It’s all about the hype.
In Nick Fairley’s case, it reached a fevered pitch during the BCS National Championship game, but can he live up to expectations?
During the matchup between Oregon and Auburn, Kirk Herbstreit made some rather large claims about the defensive tackle.
Herbstreit stated that Fairley commanded attention in the same fashion that current Detroit Lion Ndamukong Suh did while at Nebraska.
This is far from the truth.
Comparing the two players’ final seasons in college, Fairley put up fantastic numbers with 60 tackles (36 solo, 24 TFL, 11.5 SCK, 2 FF, 21 QBH and 1 INT/0. Suh bested him on nearly every level as a Cornhusker posting 85 tackles (52 solo), 24 TFL, 12 SCK, 1 FF, 28 QBH, 10 PBU and 1 INT.
The key difference: Fairley often came through unblocked, like a raging bull through a matador’s cape. Suh showed the ability to disengage a blocker or two.
Things got taken to a new level last Friday.
Huskers Illustrated’s Sean Callahan tweeted, “Todd McShay said that Auburn's Nick Fairley is the best DT he's seen in the last five drafts. McShay also graded Gerald McCoy over Suh."
Callahan also pointed out that Suh was responsible for 10 sacks in 2010 while McCoy tallied just three.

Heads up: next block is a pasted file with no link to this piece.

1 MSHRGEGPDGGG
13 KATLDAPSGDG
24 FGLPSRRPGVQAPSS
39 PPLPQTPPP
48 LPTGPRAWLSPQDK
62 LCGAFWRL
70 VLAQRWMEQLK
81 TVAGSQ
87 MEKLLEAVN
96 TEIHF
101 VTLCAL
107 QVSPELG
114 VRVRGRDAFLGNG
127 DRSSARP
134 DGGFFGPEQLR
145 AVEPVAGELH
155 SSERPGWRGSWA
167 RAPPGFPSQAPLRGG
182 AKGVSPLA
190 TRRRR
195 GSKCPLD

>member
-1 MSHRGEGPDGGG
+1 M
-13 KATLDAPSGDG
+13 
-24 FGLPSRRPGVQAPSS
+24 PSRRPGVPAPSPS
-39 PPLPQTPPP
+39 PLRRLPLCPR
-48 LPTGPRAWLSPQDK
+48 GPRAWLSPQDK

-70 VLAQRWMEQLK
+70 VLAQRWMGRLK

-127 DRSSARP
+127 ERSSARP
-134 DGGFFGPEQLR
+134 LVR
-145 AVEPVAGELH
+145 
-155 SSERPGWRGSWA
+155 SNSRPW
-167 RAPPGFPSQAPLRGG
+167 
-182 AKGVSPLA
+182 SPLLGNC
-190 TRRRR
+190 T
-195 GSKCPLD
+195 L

You certainly don’t have to acknowledge Callahan’s remarks or the rookie Pro Bowler's collegiate numbers.
Experience might speak louder in this case.
Gunther Cunningham, the Lions’ defensive coordinator, has spent 28 years in the NFL and likely disagrees with the notion that Fairley will even match Suh's output.
"I've never seen (a player like) him before," Cunningham told the Detroit Free Press. "Ever. And I don't give a (care) what anybody says, that guy's never played in this league. That kind of player. That body, that athlete, that size, that explosion."
There’s also the largely-shared opinion that Fairley plays dirty.
Even Herbstreit pointed out his notorious portfolio during Auburn’s 22-19 win. Fairley shoved Oregon running back LaMichael James’ helmet into the turf, drawing a penalty following a play.
Injuring Georgia’s Aaron Murray earlier in the year was bad enough, but several players felt his overenthusiastic wrath.
Is Suh physical? Absolutely. A helmet or two have rolled to the turf because of him, but Fairley cranks the “Mean Meter” up to 11.
If you’re a Carolina Panthers fan, ask yourself this: Will Fairley’s presence double or triple the Panthers’ win total next season? Would the potential character risk be worth it?
If the former Tiger enters the NFL as a rookie and walks away a Pro Bowl starter, let alone a lock for postseason honors, then a proper comparison can be made.
In the meantime, Fairley should put a poster of Suh on his wall.
Everyone needs a good role model.
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